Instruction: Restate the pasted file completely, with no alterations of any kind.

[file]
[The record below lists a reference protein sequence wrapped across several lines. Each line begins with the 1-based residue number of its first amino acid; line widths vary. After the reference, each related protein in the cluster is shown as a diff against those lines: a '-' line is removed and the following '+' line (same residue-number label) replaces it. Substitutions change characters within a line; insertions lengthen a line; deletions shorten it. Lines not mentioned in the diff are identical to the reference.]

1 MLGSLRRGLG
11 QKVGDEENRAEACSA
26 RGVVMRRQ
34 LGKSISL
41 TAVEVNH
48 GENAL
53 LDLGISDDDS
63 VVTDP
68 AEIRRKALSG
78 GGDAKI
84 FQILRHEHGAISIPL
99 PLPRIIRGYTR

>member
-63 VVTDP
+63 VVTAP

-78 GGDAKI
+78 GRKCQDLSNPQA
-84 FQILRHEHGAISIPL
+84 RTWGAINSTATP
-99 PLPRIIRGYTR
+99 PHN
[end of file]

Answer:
[The record below lists a reference protein sequence wrapped across several lines. Each line begins with the 1-based residue number of its first amino acid; line widths vary. After the reference, each related protein in the cluster is shown as a diff against those lines: a '-' line is removed and the following '+' line (same residue-number label) replaces it. Substitutions change characters within a line; insertions lengthen a line; deletions shorten it. Lines not mentioned in the diff are identical to the reference.]

1 MLGSLRRGLG
11 QKVGDEENRAEACSA
26 RGVVMRRQ
34 LGKSISL
41 TAVEVNH
48 GENAL
53 LDLGISDDDS
63 VVTDP
68 AEIRRKALSG
78 GGDAKI
84 FQILRHEHGAISIPL
99 PLPRIIRGYTR

>member
-63 VVTDP
+63 VVTAP

-78 GGDAKI
+78 GRKCQDLSNPQA
-84 FQILRHEHGAISIPL
+84 RTWGAINSTATP
-99 PLPRIIRGYTR
+99 PHN